That’s not why I acted immorally of course. I acted immorally out of misdirected anger and feelings of powerlessness. It feels as if everything that is easy for other people is hard for me and so I lash out. But it is not merely being motivated by anger that makes it wrong; even if that is a sign I should have been able to pick up on that I was at risk of doing something wrong. What makes it wrong is a failure to respect other persons as persons. If I where in a scholarly mood I’d call them “moral subjects”. Beings worthy of the full range of moral protections.

So I’m worried about the failure of people who are trying to be good – perhaps rather arrogantly I’ll include myself in that group – to act with regard for others. But why ‘good people’ and ‘people trying to be good’? Well, because that’s all of us. Contrary Catholic Doctrine and the evidence of the 20th century, humans aren’t born evil. Perhaps, even, as Yeshua tells Pilate in The Master and Margarita ‘There are no evil people in the world.’ It is our very essence to be social, if we were born with a lack of regard for other persons – at least those in our immediate groups – we surely wouldn’t have survived long enough for any of us to meditate on anything. Let alone morality.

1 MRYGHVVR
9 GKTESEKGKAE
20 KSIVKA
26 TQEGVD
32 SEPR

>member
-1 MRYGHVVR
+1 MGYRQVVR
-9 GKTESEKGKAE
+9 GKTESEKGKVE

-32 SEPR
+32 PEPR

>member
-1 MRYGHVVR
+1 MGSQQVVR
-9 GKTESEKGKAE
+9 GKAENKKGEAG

Although we are born good, that goodness doesn’t easily extend to regard for all persons. The circle of people who’s interests we will naturally respect is really very small, for some of us as small as one, but most will include their family or football team. To extend the in group takes more than a little effort. It seems to me at least that the tendency to divide the world of persons into an in group who’s interests we respect and an out group who’s interests we don’t is the biggest flaw in humanity. Metaphorically it’s God’s biggest mistake and it’s a mistake because it makes acting morally effortful and invites moral failures.

Just as the history of the moral failure of myself and of good people is a history of failing to have regard for persons; the history of moral growth, of going from doing something obviously wrong to doing something obviously right strikes me as the history of expanding the set of people to whom we have regard. Persons are excluded from the group of people we protect at our convenience, because we can use them for something, and more often then not we know it’s wrong. We can tell that we know it’s wrong because these exclusions are accompanied by the most bizarre post hoc justifications. It was ok to enslave Africans because they supposedly lacked a soul, women could be excluded from science because they supposedly lacked intellectual capacity and refugees can be excluded from society because they are dangerous criminals and probably terrorists. Certainly they are not “us” enough.